A blue tit perches on a retaining wall in next door's garden pecking at the stonework. Even looking through binoculars, I can't tell whether it is nibbling bits of grit from the composition blocks, as the sparrows sometimes do, or whether it is picking off some of the tiny invertebrates that live amongst the thin growth of moss.
The border disputes continue amongst the Blackbirds in the back garden.
Close ScrapeI've been spending the morning scraping paper off the wall in the little bedroom. It's a satisfying job when it comes off a sheet at a time, but one corner takes a lot of scraping as I go back through the years through the decorative history of this room; our blue with small white flowers which covers a patch of yellow emulsion paint, which in turn covers a pale apricot flowery paper, of the type I remember from the 1950s or 60s. Somewhere in the sequence there's a bottle green with a dado in a lighter shade. I'm aware that I'm destroying something of the history of this house. Our paper has been up in the spare room for 17 years, so the 3 or 4 layers I've discovered might take the story right back to the 1930s when the semi-detached houses on this part of the lane were built to for workers at Charles Roberts wagon works.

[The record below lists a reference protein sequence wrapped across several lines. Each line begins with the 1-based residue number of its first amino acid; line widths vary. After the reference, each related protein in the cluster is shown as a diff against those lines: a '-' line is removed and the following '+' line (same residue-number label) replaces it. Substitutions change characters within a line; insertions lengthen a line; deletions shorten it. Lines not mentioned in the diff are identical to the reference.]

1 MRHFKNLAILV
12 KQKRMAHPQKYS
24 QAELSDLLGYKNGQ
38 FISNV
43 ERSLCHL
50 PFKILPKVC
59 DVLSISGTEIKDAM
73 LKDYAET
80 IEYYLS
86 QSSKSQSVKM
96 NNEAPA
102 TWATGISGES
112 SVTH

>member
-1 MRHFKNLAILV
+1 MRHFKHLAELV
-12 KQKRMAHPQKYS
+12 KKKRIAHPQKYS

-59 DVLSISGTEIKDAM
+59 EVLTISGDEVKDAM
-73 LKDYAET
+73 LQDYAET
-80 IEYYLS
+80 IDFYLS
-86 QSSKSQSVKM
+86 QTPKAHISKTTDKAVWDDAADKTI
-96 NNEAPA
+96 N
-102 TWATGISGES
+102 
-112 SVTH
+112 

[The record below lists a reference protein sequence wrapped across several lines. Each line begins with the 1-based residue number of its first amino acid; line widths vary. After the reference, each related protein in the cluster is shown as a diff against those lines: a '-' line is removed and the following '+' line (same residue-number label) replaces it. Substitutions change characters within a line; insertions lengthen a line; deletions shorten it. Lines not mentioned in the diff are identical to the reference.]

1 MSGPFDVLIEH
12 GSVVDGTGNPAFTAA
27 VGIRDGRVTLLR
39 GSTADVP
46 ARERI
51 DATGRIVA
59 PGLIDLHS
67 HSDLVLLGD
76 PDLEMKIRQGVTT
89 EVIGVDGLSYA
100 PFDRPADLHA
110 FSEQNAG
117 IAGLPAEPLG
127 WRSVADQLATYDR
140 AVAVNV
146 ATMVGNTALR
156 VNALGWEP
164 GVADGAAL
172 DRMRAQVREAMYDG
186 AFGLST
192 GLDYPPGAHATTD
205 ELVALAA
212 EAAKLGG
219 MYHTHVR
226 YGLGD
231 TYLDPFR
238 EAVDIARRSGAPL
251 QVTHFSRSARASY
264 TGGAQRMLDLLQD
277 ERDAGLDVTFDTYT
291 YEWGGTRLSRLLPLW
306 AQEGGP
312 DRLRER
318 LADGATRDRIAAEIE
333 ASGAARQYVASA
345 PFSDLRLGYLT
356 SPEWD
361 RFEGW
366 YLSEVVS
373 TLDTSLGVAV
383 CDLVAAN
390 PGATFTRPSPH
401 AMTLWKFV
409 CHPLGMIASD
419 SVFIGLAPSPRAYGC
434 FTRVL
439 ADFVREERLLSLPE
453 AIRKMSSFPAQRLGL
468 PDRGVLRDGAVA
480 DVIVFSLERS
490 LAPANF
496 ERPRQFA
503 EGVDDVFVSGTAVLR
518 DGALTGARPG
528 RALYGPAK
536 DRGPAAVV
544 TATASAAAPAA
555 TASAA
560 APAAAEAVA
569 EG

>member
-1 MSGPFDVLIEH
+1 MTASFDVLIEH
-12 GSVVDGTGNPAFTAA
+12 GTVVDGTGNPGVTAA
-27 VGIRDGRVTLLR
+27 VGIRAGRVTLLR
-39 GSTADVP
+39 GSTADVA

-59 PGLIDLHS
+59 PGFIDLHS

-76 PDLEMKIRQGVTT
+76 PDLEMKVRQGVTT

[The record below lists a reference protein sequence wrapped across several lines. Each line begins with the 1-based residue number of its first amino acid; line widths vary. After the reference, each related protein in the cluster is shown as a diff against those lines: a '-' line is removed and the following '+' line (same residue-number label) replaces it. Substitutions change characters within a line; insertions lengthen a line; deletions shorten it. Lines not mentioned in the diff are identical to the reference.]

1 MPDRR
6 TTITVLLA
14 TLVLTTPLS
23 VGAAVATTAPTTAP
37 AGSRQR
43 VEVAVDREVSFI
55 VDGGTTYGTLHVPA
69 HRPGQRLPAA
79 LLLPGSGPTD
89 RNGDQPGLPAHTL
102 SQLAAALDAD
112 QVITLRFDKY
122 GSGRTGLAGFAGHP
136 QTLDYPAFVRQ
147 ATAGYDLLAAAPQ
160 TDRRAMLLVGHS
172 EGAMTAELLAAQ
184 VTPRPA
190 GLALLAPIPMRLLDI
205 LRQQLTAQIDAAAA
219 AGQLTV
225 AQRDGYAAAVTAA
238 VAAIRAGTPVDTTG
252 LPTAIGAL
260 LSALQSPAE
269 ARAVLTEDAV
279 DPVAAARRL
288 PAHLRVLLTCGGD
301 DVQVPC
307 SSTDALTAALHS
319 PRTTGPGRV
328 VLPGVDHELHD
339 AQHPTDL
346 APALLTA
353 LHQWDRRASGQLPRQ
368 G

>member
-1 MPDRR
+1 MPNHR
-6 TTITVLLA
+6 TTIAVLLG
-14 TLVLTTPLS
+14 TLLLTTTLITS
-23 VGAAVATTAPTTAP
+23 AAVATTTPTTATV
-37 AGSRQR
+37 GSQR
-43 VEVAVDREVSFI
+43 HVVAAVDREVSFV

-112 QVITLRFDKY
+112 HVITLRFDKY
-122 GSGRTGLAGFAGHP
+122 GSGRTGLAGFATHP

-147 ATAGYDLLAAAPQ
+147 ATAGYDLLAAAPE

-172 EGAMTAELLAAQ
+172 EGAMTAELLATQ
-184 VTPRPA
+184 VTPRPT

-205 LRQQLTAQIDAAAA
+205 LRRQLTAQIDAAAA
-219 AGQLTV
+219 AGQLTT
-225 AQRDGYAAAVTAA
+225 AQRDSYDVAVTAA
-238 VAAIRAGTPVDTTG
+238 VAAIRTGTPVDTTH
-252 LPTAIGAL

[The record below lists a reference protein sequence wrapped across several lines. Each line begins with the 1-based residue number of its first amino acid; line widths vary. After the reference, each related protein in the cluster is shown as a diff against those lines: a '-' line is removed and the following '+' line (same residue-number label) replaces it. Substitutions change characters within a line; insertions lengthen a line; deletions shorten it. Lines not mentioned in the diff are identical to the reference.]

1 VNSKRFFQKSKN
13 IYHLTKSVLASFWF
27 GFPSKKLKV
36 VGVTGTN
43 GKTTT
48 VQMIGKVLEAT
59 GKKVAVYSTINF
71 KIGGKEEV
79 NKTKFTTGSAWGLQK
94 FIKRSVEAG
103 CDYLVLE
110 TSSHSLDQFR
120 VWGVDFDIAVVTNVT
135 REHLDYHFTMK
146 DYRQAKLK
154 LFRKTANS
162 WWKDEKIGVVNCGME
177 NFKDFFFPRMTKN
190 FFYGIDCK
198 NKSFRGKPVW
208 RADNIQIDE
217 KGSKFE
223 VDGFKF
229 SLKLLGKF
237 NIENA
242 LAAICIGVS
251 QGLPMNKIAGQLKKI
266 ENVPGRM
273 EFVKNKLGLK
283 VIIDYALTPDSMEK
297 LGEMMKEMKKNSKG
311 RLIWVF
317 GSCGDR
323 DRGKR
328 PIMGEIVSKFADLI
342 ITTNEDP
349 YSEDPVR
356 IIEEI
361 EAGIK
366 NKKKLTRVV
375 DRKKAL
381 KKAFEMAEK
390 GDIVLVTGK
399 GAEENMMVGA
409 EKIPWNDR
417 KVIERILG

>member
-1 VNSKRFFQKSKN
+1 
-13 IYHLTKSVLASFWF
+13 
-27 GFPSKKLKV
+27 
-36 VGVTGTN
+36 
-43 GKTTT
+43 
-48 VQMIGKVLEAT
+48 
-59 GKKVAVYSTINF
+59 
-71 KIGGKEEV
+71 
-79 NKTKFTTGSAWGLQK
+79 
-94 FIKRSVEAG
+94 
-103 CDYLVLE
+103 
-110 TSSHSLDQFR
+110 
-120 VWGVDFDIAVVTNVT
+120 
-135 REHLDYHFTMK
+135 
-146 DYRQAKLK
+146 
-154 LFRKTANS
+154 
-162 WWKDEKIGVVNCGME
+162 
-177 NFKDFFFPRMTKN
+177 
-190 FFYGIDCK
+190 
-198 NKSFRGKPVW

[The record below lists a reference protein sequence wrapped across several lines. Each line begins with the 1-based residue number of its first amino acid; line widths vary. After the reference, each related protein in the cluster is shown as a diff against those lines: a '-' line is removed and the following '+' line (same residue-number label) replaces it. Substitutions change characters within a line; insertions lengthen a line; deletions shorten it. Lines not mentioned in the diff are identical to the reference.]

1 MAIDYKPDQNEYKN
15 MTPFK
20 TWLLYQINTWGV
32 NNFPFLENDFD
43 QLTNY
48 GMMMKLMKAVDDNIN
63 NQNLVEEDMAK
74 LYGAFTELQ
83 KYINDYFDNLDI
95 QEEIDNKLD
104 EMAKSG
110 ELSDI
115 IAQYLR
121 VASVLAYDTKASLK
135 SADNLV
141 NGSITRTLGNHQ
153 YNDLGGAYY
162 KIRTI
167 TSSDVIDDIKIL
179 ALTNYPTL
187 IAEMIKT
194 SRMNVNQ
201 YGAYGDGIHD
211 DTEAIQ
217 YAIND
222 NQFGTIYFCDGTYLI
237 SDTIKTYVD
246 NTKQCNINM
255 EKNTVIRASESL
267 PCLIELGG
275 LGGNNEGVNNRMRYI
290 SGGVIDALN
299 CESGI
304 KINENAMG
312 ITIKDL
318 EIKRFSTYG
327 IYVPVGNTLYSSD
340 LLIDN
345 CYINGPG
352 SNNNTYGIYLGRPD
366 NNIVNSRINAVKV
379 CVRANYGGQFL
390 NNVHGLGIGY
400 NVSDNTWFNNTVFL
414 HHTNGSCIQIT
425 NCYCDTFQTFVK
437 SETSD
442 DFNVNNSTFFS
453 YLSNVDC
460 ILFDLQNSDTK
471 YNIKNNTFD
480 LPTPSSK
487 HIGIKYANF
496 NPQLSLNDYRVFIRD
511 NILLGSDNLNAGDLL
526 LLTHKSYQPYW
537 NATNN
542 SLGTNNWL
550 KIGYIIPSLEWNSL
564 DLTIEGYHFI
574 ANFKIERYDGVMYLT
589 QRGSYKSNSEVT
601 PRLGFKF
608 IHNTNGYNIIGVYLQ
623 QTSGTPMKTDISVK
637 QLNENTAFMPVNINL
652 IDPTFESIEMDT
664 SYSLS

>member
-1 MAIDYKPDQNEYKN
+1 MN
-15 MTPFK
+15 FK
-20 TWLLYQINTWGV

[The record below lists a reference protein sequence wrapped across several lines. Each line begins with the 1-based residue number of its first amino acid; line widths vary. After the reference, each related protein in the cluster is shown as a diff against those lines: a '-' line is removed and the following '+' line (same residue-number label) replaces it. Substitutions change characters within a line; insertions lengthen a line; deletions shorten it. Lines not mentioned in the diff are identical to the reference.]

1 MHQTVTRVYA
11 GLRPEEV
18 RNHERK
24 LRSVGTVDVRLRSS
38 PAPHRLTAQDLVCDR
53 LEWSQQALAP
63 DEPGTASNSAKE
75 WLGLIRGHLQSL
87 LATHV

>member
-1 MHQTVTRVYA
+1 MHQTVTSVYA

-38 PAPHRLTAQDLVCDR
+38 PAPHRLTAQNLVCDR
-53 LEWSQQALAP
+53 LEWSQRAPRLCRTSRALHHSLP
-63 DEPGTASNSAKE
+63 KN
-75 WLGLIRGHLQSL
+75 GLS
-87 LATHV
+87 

As if I haven't seen enough peeling paper for one day, there's variety of Birch by the Ridings shopping centre in Wakefield which has bark which resembles tattered rolls of newspapers.
As we drive out of the shopping centre car park past a MacDonalds, a Pied Wagtail runs along coping stones of the pavement. Car parks and house roofs seem to suit these birds as much as close-cropped turf and the silty island in the river.